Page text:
LD: In social design, we use the team “human-centered design” or “design thinking” to describe our process for engaging the people themselves most affected by a problem in finding ways to solve it. I would love to see a city design lab here in Modesto where designers could be engaged in envisioning new approaches, possibilities and opportunities in agriculture, business, government, healthcare, and social services.

MV: In my previous life at Specialized Bicycles, we had a phrase, “who says that good design needs to be expensive?” What are your thoughts on this?
LD: Yes, there’s definitely a common misperception that good design is only for the elite and wealthy. Increasingly corporations like Apple, Ikea and Target are demonstrating the value of bringing good design to the mainstream consumer. But what’s even more exciting now is seeing city governments and social sector organizations embracing design to improve the delivery of social services or to address bigger problems of climate change, education, healthcare, etc. We’re seeing a “democratization” of design happening nationally and internationally.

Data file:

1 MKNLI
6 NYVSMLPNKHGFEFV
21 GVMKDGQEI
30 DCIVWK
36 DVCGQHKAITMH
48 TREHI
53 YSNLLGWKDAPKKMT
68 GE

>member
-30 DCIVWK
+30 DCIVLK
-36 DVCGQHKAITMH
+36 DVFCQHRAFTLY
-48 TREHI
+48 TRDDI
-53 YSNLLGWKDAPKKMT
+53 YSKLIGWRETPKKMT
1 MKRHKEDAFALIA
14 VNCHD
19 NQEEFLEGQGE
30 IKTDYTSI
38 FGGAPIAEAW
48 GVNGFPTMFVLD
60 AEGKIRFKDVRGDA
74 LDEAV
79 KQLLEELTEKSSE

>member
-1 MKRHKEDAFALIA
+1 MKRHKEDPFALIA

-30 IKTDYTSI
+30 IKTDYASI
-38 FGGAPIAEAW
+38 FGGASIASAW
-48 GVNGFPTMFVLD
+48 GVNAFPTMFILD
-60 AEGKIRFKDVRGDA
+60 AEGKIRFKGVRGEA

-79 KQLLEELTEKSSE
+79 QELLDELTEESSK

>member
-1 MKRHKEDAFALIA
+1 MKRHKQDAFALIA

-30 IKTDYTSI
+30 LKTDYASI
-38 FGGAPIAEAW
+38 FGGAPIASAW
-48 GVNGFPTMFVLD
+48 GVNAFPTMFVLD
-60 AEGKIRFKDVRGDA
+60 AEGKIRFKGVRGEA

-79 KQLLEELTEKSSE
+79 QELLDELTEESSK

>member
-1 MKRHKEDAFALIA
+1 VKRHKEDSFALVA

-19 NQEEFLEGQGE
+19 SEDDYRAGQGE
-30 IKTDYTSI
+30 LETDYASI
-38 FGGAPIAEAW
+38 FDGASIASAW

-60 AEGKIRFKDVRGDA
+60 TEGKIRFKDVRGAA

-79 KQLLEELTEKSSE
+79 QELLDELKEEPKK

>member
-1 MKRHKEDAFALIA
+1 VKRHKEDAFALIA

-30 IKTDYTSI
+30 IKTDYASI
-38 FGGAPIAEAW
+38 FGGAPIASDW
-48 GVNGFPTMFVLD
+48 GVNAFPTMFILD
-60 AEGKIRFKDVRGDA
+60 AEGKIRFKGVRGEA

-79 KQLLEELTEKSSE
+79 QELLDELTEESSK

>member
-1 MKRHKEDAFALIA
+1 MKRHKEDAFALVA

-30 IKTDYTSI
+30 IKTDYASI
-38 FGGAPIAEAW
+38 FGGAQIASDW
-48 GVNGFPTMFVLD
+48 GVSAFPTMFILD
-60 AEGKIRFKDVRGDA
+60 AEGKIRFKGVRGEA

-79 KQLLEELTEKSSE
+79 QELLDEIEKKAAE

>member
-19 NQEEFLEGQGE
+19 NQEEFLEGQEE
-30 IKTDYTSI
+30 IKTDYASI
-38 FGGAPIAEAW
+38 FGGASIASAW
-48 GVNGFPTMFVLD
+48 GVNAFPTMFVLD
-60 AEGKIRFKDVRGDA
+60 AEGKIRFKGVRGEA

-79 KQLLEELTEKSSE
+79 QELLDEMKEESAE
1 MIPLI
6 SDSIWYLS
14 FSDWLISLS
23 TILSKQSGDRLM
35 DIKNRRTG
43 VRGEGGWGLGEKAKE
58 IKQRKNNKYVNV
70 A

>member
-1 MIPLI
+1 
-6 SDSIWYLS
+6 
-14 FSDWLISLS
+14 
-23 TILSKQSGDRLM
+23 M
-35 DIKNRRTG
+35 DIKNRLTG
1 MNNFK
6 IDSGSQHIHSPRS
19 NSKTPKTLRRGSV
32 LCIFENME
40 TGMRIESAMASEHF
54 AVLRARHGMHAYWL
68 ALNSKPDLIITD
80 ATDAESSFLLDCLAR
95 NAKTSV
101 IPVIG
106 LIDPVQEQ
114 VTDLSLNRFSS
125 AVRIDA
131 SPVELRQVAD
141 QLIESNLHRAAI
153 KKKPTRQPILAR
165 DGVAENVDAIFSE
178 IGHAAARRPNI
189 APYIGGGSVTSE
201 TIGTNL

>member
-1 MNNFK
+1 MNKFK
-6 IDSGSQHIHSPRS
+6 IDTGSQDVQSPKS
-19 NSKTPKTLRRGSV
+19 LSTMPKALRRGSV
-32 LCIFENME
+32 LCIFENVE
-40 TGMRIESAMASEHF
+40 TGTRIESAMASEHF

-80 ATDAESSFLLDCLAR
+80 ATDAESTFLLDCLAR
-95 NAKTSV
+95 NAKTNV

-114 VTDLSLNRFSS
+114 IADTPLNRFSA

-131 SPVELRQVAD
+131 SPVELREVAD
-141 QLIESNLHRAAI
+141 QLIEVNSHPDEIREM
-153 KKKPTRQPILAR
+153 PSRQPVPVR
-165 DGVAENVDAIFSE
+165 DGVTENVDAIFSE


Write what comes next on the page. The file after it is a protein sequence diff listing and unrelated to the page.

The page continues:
MV: What inspired you to connect design and social policy?
I started as a pretty traditional graphic designer in a design studio working for clients like Bank of America and Xerox. And while I loved the creative environment, my heart was elsewhere. I first heard of social design when I read Victor Papanek’s seminal book, “Design for the Real World,” that challenged designers to think critically about their role and responsibility in society.

MV: Describe the kinds of things that really inspire you?
LD: My husband is from Brazil and I can say I’ve yet to see any other country on earth more vibrant. The creativity, natural beauty, architecture, and design aesthetic are simply amazing. Often the greatest designs are those that emerge despite the greatest constraints. But specifically in the area of social design, the Center for Urban Pedagogy in Brooklyn, Design Impact in Cincinnati, Greater Good Studio in Chicago, and Liz Ogbu in Oakland, inspire me.